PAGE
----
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Should You Trust a Trust

Thursday, December 08, 2016

Did you know that if you die with minor children, any money you leave them will be given to them in a lump sum at the age of 18? What would you have done if you received a large sum of money on your 18th birthday? Would you invest it or use it for your education? Maybe you would put a down payment on house and plan for the future? We all know the likely answer is NO! Most parents feel that a large sum of money is too much for any 18 year old to handle. For many, the money would likely be blown in a few years, if not months. So if you don’t want this to happen to your child, what do you do?

You can create a legal entity called a Trust. Trusts are legal entities that may hold and use assets for a beneficiary (your son or daughter) but have them managed by a trustee. Trusts for minors are usually set up by parents or relatives who want to leave property to an underage person, but also want a trusted adult (the trustee) to care for the property until the child is old enough to be financially responsible. A Trust can be extremely versatile and you can choose how you want money distributed and when you want it to be distributed. You can even name who would inherit the money if your child dies before the trust has terminated. Trusts allow parents to maintain a certain level of control while protecting their child’s future. There are several different types of trusts.

A Staggered Distribution Trust is a popular planning option. This trust allows the distributions of the trust money in whatever portions the parent decides at multiple ages. For example, you could decide to give 20% of the money to the child when they turn 25, 35% at age 30, and the remaining 55% at age 35. A provision can also be added that gives the Trustee the ability to withhold the distribution if in the Trustee’s opinion the child has not shown financial responsibility until a later date.

Incentive Trusts are often used by parents to provide money to their children as long as their children do certain things. For example, a parent may not allow a child to access to trust money unless he or she graduates from college/trade school or maintains a full-time job for a certain amount of time. A parent can also refuse to allow their children to access the money if they are abusing drugs or alcohol. But remember, it is important that the trust provisions cannot violate public policy. For example, they cannot require that your son divorce his wife to gain access to the funds.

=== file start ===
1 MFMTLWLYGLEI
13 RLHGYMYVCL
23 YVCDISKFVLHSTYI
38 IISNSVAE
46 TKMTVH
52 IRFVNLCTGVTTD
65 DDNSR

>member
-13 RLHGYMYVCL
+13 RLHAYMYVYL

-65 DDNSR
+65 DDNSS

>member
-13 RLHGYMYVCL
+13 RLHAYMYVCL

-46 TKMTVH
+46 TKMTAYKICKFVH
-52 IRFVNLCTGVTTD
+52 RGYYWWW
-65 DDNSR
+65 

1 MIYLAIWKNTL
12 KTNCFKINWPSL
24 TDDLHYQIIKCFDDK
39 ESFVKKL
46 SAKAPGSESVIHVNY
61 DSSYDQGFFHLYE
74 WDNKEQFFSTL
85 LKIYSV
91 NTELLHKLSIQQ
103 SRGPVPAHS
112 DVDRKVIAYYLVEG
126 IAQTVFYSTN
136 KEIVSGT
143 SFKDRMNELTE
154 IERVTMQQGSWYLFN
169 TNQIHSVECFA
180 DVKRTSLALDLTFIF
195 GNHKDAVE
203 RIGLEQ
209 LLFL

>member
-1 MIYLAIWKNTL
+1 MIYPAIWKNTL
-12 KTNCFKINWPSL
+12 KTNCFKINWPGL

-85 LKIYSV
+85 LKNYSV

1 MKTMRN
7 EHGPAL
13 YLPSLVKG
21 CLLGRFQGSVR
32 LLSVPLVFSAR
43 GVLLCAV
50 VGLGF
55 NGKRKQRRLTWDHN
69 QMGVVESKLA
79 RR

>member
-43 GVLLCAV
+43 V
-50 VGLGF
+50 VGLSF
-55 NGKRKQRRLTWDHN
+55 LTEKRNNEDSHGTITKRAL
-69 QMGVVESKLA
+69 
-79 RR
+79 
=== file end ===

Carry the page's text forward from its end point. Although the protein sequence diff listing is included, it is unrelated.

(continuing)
Another popular trust is called the Spendthrift Trust. Spendthrift Trusts restrict the amount of money that may be spent by the beneficiary (your son or daughter). Instead of your child making decisions on how the trust will be spent, the trustee has the discretion and authority to decide when and how much money the child will receive based on the child’s needs. It is typically for health, education, and maintenance of the child which includes medical bills, tuition, etc. This type of trust also has an additional benefit. Spendthrift trusts assets generally cannot be seized by creditors of the beneficiaries because the money is not in their control. The creditors cannot demand that the Trustee pay them directly. The assets can only be seized once a dispersal is made to the beneficiary. For example, the Spendthrift Trust has $100,000.00 in assets. The Trust directs the Trustee to disperse $10,000.00 a year to the beneficiary. The creditors can only seize that $10,000.00 after the dispersal is made. The remaining $90,000.00 generally cannot be seized until it is actually dispersed.

There is much to consider when planning your estate, especially if you have minor children. Every estate plan is different because every family is unique. The best way to decide what plan would best fit your family’s needs is to consult with an experienced attorney. Once you and your attorney have discussed your situation and your family’s needs, you can make a plan that protects your children and your assets. You will not have to wonder will my child make the right decisions? Instead, you can wonder about the bright future that they will have because you planned ahead. Hmm, I wonder...will they be doctors or lawyers?